South Australian police will conduct patrols in high-risk fire areas this Christmas, with the state set to sizzle during another hot spell, reported ABC.
Officers involved in Operation Nomad have been told to keep an eye on known firebugs.
Simple things could save you this summer : https://t.co/2GYuUCW25J
— Country Fire Service (@CFSAlerts) December 24, 2015
According to AAP, the mercury is set to reach 37C in Adelaide on Friday, with strong northerly winds forecast throughout the morning.
A significant change is tipped to arrive mid-afternoon, bringing cooler temperatures but also very gusty southerly winds and possible lightning storms.
Total fire bans are expected to be issued in up to 10 districts and firefighters will be on standby across the state to deal with any flare-ups.
Country Fire Service state coordinator Leigh Miller says the forecast conditions are the worst he can recall for Christmas Day in almost 30 years.
“We don’t need to have catastrophic conditions for bad fires to start,” he told reporters.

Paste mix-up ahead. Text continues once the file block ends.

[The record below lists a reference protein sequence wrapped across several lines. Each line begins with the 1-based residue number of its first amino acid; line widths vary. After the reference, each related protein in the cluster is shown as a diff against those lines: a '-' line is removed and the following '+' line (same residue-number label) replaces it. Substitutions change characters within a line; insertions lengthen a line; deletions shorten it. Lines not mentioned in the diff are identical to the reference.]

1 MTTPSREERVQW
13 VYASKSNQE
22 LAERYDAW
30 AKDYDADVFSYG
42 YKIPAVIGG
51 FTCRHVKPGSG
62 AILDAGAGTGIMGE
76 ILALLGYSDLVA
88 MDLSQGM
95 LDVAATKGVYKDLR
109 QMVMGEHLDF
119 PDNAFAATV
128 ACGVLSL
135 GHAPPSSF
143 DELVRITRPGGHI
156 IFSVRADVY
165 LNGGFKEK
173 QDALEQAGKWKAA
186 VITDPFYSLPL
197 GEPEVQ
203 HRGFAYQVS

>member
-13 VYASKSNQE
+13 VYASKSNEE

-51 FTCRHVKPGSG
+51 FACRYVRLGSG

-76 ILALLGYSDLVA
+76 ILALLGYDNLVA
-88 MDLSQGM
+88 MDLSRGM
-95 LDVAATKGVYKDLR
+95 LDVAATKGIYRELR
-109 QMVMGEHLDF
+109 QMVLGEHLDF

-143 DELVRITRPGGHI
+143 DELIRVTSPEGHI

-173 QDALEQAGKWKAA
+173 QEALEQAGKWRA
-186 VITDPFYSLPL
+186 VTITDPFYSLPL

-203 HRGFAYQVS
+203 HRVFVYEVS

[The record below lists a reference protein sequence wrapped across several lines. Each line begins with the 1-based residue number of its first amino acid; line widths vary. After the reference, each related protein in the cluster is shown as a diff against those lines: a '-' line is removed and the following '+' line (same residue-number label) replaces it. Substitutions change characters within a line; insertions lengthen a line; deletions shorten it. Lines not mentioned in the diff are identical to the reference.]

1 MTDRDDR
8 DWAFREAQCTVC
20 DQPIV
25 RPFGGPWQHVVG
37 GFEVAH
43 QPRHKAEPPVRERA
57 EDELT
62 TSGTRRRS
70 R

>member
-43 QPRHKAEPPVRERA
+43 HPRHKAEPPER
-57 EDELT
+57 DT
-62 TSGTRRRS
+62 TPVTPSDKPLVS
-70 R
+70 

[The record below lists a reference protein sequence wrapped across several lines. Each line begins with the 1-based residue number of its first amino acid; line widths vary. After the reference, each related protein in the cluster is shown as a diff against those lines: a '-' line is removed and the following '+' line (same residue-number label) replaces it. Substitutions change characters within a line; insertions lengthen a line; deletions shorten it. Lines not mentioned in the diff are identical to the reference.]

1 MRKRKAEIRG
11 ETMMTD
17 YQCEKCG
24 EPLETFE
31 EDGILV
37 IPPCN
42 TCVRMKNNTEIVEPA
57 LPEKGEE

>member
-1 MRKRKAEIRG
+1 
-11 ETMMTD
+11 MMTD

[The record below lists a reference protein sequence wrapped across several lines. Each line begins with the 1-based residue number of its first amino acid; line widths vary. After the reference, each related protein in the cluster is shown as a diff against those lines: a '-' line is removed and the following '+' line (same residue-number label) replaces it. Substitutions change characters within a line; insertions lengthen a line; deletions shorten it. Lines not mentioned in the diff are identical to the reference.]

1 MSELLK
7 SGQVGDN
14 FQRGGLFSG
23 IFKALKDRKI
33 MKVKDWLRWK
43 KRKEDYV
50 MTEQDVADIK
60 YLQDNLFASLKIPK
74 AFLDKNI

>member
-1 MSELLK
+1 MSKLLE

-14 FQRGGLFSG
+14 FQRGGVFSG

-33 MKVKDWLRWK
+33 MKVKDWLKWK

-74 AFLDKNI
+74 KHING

“We’ve had many fires continue, throughout all the years we’ve been in the CFS, in conditions much less than what we’re going to be facing on Christmas Day.”
Bureau of Meteorology acting regional director John Nairn said Friday’s forecast cool change should not be cause for complacency.
“What we’re likely to see is that the most dangerous fire conditions are after the change comes through,” he said.
The official fire bans and fire danger ratings for Christmas Day will be announced after 4:00 pm on Thursday.
The CFS has issued total fire bans with a danger rating of severe for Christmas Eve in the West Coast, Eastern Eyre Peninsula and Lower South East districts.
In this post CFS writes, preparation of your home and property is an essential key throughout the year to ensure that you, your property and your family survive. A well-prepared home is more likely to survive a bushfire than one that hasn’t been prepared. A well-prepared home:
- can be easier for you or firefighters to defend
- is more likely to survive, even if you’re not there
- is less likely to put your neighbours’ homes at risk
- will give you more protection if a fire threatens suddenly and you cannot leave and have to take shelter